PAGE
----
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Coronation Street becomes first continuing drama to use virtual production

The ITV series has employed virtual production for a special rooftop sequence set to air this week

As part of a major storyline airing this week, ITV’s Coronation Street has become the first continuing drama to employ virtual production, working with Manchester-based studio Recode XR.

This week marks the end of the road for character Kelly Neelan, who is involved in a number of scenes on top of a roof.

To shoot the sequence, the Coronation Street production team employed the volume wall technology at Recode XR.

“The centrepiece of the week we’ve shot using technology that’s more commonly found in things like The Mandalorian,” said producer Iain MacLeod.

“It means you can put your actors anywhere that you can imagine. So you know, you can essentially design a 3D world like the surface of Mars, and you could stick Ken Barlow up there if you wish. We didn’t want to do that because that’d be slightly bizarre. So what we’ve done instead is create this incredible rooftop sequence with the twinkling Mancunian cityscape behind it, so that we can do things that you could never normally do on a location shoot.”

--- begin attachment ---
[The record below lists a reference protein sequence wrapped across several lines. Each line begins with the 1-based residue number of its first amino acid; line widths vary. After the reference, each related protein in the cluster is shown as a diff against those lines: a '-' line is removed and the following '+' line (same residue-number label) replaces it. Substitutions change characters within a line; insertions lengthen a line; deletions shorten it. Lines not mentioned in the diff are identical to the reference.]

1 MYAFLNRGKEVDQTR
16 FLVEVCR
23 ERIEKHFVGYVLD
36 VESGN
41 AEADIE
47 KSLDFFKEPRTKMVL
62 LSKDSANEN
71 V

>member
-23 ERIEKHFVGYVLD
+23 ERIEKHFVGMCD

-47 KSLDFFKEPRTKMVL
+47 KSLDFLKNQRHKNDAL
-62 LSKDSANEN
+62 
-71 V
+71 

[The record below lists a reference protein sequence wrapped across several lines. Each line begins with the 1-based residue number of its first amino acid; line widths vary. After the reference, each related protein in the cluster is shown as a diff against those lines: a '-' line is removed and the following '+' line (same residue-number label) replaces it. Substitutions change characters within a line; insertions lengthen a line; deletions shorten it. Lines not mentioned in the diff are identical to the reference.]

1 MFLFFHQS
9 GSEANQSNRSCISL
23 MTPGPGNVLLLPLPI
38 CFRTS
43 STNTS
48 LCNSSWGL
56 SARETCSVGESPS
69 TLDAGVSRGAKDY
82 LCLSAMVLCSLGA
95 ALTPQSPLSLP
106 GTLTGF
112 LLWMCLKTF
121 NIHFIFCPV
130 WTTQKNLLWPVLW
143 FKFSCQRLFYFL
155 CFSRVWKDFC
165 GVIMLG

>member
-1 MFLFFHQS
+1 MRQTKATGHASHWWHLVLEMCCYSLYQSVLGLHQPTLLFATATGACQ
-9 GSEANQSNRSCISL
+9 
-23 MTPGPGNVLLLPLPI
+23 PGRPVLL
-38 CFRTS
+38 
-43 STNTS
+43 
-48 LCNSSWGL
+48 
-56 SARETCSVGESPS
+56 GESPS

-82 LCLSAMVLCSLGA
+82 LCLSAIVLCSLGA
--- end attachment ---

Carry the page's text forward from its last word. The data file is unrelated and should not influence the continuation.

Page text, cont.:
MacLeod added that using the technology enabled the production team to move the camera in a whole new way then they can on a physical set. “The camera can swoop, fly and move around in ways that you can’t do for real,” he said. “So we’ve created this incredibly cinematic sequence to the set piece of the week, which I’m incredibly excited about, it’s incredible.”

He continued that the technology has given Corrie a “truly cinematic feel” and that the production team have been joking that they no longer need physical sets.

“You just need a volume wall, and then you can just go bang, and you’re in the Rovers, and then you go bang, and you’re in The Cabin. In 10, 20 years that might actually be the case.”

MacLeod described the process as “mind bogglingly technical” which led to the production team hiring virtual production experts to work with them on the sequence. “It’s completely staggering,” he added. “It might be something that, as a genre we will come to use when we want to do something spectacular.

“It’s witchcraft, but I I love it, and it was all very exciting. You’ve never seen so many people contrive a reason to go down and visit a filming set when they’ve really not got any reason to be there at all,” he added.